The giant rubber duck parked next to the Harbour City in Kowloon has been a sensation during the past few weeks. And its flattening and removal for maintenance was "heartbreaking". Some friends have sent me different jpegs on the duck, and I am posting two here. I find the ID card very amusing.
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I took the first picture last saturday in Tsimshatsui. It was a locked-up newspaper stall, I guess. Obviously those were promotion material for a film, but they looked interesting. If you like you can try to identify the two mistakes among the handwritten words.
The second picture was taken at Hysan Place in Causeway Bay. I am not sure what it was. I guess it was a stage for some performance.
Again I am in Taipei. This is not a well planned trip as I booked my ticket/hotel and did all the arrangements just yesterday. Anyways.
I've just taken this picture at Eslite in Xinyi. 男化妝室 is just so odd.
Thr other picture is a bonus, haha.
Is there anything I should do so that the pictures can be of the correct orientation after uploading?
Once again I am at the Thyssen-Bornesmisza museum in Madrid. This is one of my favourite museums which I have visited repeatedly. It has just occurred to me that the Museum has chosen to use Simplified Chinese in some (not all) of its signs (as shown), which seems a bit unusual / unconventional. I mean, usually, such museums would only use their native languages and the better ones would have English (like Prado, which is another great museum that I visited again yesterday). If a musuem chooses to use an Asian language, I think it would usually go for Japanese. The museum's brochure is of course in several different languages, including Chinese and Japanese. And as usual there is not a Korean version. At Prado yesterday I actually saw a group of Korean tourists with their own translated guide to the masterpieces, which I assumed that the tour guide / company had done for them.
I appreciate that all three of the grand museums in Madrid are open for free for everyone (every evening for Prado and Reina Sofia, and Thyssen-B on Monday PM). I think it is very generous of them.
PS - And the British Museum is always free (but suggests donation of like 5 pounds, haha).
A friend, who is a professional translator (E->C, C->E) sent me this picture, which he had got from a friend of his. His brief remark reads, 傑作，甘拜下風。 This photo reminds me of one I took in Shanghai featuring some "west point" .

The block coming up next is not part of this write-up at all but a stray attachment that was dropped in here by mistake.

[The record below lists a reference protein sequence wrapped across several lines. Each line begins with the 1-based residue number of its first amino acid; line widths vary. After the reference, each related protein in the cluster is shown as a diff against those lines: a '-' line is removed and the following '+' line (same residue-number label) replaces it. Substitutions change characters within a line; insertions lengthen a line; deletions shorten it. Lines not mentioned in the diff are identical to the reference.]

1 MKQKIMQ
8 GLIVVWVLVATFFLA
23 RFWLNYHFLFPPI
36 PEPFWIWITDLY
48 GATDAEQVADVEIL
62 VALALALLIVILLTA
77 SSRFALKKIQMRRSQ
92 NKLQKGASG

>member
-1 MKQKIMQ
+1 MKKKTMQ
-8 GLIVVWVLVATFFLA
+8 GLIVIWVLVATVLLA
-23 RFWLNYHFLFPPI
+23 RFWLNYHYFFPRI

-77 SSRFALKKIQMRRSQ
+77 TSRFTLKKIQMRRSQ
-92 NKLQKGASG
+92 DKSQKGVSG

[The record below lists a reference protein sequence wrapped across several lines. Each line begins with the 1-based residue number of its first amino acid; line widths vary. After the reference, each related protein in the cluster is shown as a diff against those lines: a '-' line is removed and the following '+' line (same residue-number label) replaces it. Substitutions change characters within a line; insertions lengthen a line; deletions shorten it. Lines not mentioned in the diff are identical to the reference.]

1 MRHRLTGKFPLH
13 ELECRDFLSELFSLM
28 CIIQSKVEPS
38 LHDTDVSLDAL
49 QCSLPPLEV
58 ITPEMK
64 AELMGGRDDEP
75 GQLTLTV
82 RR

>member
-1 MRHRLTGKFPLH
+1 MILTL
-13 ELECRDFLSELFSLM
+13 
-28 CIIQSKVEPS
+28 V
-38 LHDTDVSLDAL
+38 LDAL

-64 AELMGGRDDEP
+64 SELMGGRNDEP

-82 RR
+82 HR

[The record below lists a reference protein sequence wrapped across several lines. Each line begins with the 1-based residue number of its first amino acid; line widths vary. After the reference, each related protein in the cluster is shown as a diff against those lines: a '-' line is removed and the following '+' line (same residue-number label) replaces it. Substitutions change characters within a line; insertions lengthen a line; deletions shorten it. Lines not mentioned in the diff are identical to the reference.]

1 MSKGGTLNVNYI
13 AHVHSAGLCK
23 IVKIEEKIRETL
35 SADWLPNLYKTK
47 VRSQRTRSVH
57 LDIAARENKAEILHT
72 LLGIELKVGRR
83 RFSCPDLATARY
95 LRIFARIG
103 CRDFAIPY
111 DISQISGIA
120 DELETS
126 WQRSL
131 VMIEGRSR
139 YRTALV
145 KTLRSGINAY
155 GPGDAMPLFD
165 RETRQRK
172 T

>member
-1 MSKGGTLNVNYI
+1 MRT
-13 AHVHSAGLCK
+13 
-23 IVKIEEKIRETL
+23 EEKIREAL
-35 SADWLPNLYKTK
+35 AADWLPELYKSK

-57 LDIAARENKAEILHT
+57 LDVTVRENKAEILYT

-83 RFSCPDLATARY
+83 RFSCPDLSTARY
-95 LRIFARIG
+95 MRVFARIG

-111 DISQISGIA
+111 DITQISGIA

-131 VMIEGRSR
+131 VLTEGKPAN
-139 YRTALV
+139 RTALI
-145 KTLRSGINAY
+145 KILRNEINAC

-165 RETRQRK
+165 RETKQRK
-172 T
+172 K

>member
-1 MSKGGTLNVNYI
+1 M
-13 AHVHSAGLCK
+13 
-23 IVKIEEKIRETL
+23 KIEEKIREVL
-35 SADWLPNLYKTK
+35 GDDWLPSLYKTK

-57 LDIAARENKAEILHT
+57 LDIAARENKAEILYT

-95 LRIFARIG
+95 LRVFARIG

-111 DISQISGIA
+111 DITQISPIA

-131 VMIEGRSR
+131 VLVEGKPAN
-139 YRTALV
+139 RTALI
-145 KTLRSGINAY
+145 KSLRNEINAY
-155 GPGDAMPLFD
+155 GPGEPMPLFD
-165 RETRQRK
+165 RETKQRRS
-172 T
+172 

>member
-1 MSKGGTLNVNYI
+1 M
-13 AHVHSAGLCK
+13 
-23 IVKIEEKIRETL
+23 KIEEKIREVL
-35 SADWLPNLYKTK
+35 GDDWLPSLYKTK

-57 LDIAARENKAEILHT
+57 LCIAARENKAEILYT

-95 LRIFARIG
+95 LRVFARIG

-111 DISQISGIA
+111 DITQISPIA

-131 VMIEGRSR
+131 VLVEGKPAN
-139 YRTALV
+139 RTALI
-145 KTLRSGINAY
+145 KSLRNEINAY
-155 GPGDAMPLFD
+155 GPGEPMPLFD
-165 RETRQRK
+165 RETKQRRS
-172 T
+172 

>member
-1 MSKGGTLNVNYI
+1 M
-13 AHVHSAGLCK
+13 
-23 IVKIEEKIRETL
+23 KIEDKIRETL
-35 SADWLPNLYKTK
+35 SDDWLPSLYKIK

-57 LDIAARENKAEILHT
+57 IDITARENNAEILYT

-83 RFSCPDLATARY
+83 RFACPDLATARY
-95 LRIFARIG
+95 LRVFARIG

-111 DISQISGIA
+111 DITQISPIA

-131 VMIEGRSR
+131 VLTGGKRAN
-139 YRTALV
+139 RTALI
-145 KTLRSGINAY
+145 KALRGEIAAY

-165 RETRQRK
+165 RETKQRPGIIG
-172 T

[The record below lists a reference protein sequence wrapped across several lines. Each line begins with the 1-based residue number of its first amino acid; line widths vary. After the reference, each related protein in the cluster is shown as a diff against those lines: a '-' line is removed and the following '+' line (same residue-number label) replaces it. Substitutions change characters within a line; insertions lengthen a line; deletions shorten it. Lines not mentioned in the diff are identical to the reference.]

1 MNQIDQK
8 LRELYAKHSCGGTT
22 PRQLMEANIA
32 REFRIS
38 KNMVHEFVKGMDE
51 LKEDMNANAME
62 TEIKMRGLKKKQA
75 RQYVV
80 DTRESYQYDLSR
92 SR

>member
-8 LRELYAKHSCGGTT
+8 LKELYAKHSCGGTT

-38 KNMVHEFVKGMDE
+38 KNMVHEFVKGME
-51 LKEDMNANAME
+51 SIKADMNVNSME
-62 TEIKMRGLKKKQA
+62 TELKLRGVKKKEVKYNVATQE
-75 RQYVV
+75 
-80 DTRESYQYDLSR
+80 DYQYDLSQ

PS - if you like, you can look up what 例 on the menu (as in ¥58/例) means.
They are the inappropriate/ wild behaviours of the sacred deers in Nara. I found the notice very amusing and laughed out loud when I first saw it.
The other one was taken in Himeji. The pattern was on an advertising banner. I thought it was romantic.
I am now in Seoul. The city is much more tourist-friendly than when I first visited it solo over 10 years ago. There is English on most signs in Seoul now. And there are Chinese characters too. But sometimes I can't help but wonder if the Chinese characters are supposed to be Chinese, or Japanese Kanji or their own Hanja. Sometimes the characters don't look quite right if they are meant to be Chinese.
Look at the first two picturs. There is something very wrong in the first one, at least it is not in line with the common understanding AFAIK. I am not sure if it is intentional. Is the term 正体字(not 正體字) used to refer to simplified characters at all?
The 昇 in the third picture is wrong AFAIK.
I was quite speechless when I saw the sign in the fourth picture. 乳母車？貸與？ They can't be right, right?
PS - additional picture added on 29.4.2014. This is relevant to the fifth reply below.
Two pictures taken yesterday near my home. They are very simple, but Mandarin speakers might not be able to underatand them immediately.
Then another one taken in Causeway Bay. It was a protest. See if you can read what is on the yellow banner.
I said to the cashier, "兩個豬仔包". And this is what such small olive/round shaped bread rolls with hard. . skin are called here.
I wonder what it is called in Putonghua, English or in other languages. Anyone wants to share?
The bread is going to be my dinner tonight.
EDIT: New photo of a 豬仔包 sandwich with cava added on 19.1.2013. Some cava has already gone to my head.
I am currently at the Notre Dame Cathedral in Paris. I think it is kind and generous of the church to let tourists in and take pictures during mass. Many churches don't allow it. (But then at the same time the church is also selling souvenirs to and making money from tourists.)
Most signs are in multiple languages including Chinese. I have noted an interesting inconsistency. While most Chinese signs are in simplified Chinese, the sign asking for donations for the new bells is in traditional Chinese. Possible reasons: (1) general confusion over the two scripts in the "western" world; (2) the translations were done by different translators; (3) users of traditional Chinese are much more likely to donate money than users of simplified Chinese as the majority of the latter group are from mainland China where there are church problems (although the latter group is rich nowadays).
I think (3) is likely to be the reason.